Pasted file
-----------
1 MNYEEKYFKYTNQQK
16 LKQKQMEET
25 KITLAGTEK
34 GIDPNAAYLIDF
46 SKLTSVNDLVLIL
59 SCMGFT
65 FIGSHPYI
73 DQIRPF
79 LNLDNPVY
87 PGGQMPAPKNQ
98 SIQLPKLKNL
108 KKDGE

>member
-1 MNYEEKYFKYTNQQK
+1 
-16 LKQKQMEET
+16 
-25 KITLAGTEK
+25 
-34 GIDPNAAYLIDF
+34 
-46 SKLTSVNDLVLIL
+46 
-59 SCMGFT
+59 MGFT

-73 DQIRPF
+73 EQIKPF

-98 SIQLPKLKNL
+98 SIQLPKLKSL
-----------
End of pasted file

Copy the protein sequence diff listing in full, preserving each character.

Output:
1 MNYEEKYFKYTNQQK
16 LKQKQMEET
25 KITLAGTEK
34 GIDPNAAYLIDF
46 SKLTSVNDLVLIL
59 SCMGFT
65 FIGSHPYI
73 DQIRPF
79 LNLDNPVY
87 PGGQMPAPKNQ
98 SIQLPKLKNL
108 KKDGE

>member
-1 MNYEEKYFKYTNQQK
+1 
-16 LKQKQMEET
+16 
-25 KITLAGTEK
+25 
-34 GIDPNAAYLIDF
+34 
-46 SKLTSVNDLVLIL
+46 
-59 SCMGFT
+59 MGFT

-73 DQIRPF
+73 EQIKPF

-98 SIQLPKLKNL
+98 SIQLPKLKSL